The DSP (Demand Side Platform) then determines which combination to serve to which audience, not based on a visited URL, but based on a target audience and historical performance data of previous combinations on that audience.

In advertising lingo, this is referred to as Dynamic Creative Optimization, abbreviated to DCO.

This visual illustrates what DCO is

To understand this concept a bit better, it’s good to know that ‘banners’ have long been more than just a simple image. They’re the equivalent of a “mini-website” delivered in an HTML5 package (zip) that contains multiple files, including scripts (logic), HTML animations and points to external sources (e.g. a product feed). It can also include a video file instead of a static image.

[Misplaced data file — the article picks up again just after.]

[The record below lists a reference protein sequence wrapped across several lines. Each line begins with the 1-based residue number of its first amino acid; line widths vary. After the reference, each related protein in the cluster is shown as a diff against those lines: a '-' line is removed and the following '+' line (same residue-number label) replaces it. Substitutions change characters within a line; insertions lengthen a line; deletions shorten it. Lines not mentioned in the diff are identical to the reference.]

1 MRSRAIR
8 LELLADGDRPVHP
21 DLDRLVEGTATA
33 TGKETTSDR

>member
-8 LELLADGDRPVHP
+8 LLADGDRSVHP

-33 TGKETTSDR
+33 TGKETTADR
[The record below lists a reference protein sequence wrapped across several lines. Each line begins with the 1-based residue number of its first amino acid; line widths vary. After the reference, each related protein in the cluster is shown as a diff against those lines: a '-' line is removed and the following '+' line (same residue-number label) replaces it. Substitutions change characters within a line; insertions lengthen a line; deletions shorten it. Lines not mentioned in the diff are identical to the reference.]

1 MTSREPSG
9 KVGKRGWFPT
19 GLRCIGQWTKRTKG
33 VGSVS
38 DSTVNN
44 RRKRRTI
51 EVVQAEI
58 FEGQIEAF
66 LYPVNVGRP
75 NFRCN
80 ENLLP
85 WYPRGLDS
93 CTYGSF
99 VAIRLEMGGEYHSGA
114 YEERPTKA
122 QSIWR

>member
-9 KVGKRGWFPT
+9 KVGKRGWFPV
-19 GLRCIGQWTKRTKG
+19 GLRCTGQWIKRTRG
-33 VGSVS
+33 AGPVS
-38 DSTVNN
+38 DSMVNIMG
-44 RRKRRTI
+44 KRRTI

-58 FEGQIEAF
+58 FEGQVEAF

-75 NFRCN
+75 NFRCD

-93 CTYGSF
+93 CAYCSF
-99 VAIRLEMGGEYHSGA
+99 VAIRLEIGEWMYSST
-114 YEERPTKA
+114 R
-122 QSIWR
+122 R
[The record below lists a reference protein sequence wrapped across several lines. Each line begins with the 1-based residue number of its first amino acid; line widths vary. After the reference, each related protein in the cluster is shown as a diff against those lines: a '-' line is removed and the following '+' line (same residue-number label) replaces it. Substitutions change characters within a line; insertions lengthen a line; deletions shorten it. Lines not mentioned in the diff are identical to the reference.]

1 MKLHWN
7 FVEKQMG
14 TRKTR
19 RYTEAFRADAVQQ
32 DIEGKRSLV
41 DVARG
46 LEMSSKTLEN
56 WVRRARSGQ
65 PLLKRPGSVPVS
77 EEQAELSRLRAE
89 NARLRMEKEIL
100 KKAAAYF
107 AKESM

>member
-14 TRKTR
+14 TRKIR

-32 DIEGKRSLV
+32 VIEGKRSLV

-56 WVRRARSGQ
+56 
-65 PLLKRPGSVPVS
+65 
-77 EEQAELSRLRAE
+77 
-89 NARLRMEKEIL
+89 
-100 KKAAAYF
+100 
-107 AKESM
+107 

This combined with the concept of Dynamic Retargeting should make DCO in video pretty simple, right? Well, unfortunately, only to a (very) limited extent.

The problem with native video

Whenever a video is used in a banner, this concept can and does apply. You have a video background and when properly set up, a dynamic banner can change certain elements like text, a price or a product that are laid over the background video. It could hypothetically even change the entire background video.

Sounds great, doesn’t it?

The problem arises in the fact that almost all major (social) advertising platforms don’t allow dynamic video banners on their platform. To name a few: Facebook/Instagram, YouTube, LinkedIn, Snapchat… The only file they allow is a rendered out MP4.